In 2013, Can Apple Compete on Software?

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Hardware has been a historic strong point for Apple. Whether it’s IBM or Samsung, Apple’s hardware and design expertise has helped the company survive – and, in many cases, thrive – in various markets.

But software is somewhat of a different story. While the quality of Apple’s software has historically been high, Apple does have a track record that points to a troubled relationship with software. Before OS X, Apple was saddled with an inferior product that couldn’t compete with the then-flagship Windows 95.

iOS, at least for the first few years, didn’t look as if it would follow down this path. For years, Apple chugged along, releasing updates that contained both interesting features and useful APIs for developers. With iOS 6, signs of decay arose. There was a lack of major changes throughout the new OS, with the only notable user feature being Apple’s new mapping system. That new mapping system was, by many accounts, a failure.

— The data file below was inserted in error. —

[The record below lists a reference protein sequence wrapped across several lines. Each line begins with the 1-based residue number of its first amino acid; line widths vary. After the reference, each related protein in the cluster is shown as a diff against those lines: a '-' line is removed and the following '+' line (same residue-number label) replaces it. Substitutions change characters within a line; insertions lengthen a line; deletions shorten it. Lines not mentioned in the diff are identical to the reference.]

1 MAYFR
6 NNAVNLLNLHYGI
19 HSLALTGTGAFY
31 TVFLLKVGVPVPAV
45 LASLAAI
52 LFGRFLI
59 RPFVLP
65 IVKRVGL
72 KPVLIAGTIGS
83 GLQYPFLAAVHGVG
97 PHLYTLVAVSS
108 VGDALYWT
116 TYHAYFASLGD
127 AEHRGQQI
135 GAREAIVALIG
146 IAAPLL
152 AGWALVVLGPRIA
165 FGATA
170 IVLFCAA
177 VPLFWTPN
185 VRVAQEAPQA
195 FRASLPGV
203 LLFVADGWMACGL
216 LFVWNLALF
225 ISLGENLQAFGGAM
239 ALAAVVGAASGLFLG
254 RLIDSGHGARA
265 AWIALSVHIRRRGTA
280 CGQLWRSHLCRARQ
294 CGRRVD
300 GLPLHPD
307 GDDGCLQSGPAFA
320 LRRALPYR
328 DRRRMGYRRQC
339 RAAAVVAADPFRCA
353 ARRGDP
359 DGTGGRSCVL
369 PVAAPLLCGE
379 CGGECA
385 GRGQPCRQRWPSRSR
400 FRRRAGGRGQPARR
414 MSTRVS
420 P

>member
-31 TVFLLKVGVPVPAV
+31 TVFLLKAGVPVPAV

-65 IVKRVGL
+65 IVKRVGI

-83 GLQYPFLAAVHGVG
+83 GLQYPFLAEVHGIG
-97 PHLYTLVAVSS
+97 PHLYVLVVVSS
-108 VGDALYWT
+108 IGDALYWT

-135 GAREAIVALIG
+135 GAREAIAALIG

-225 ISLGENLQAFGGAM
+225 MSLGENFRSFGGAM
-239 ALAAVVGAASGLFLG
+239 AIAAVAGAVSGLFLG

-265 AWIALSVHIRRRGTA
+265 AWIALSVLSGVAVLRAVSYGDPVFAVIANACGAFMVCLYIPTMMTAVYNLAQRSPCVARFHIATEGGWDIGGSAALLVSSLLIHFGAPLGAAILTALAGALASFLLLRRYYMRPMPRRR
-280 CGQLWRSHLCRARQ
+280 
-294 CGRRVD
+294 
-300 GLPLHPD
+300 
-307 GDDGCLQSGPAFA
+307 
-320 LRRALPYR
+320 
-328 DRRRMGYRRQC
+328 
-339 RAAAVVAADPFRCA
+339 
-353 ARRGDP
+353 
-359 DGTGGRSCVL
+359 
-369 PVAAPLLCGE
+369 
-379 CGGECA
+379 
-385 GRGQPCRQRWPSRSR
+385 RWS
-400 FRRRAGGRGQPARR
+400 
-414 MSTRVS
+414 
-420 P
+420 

Other issues have arisen, such as Siri being less than stellar. The Siri issues translate directly to Apple’s inability to produce fantastic, web-native applications. While iCloud is a huge step above MobileMe in terms of features and functionality, it still doesn’t hold a candle to the best of Google or Microsoft in many aspects. And while iCloud is continually improving, other parts of iOS haven’t been so lucky.


In other words, Apple has to step up its game. With the recent executive reshuffle, Apple’s software teams seem more finely tuned than ever. With the design expertise of Ive and the technical know-how of Federighi, who has been a key player in the most recent (and most successful) releases of Mac OS X since Snow Leopard, there could will be a new force to reckon with.

My personal prediction is that yes, Apple can rise to meet the challenge. In 2013, it will be less of a matter of if they will, but when they will: if they rise late, they may have missed the party. Android is improving at a break-neck pace that doesn’t seem to be letting up. The improvements in Android will directly translate to higher customer satisfaction, as devices are updated and the dirt cheap Nexus 4 continues selling like hot cakes.

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